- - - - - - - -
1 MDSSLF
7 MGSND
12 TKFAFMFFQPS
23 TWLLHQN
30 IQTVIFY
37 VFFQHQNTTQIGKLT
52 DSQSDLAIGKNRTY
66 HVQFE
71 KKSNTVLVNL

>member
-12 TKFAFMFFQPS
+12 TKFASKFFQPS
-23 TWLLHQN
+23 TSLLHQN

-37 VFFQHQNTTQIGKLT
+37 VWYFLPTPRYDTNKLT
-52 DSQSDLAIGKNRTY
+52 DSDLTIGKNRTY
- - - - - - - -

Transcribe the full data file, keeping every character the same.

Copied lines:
1 MDSSLF
7 MGSND
12 TKFAFMFFQPS
23 TWLLHQN
30 IQTVIFY
37 VFFQHQNTTQIGKLT
52 DSQSDLAIGKNRTY
66 HVQFE
71 KKSNTVLVNL

>member
-12 TKFAFMFFQPS
+12 TKFASKFFQPS
-23 TWLLHQN
+23 TSLLHQN

-37 VFFQHQNTTQIGKLT
+37 VWYFLPTPRYDTNKLT
-52 DSQSDLAIGKNRTY
+52 DSDLTIGKNRTY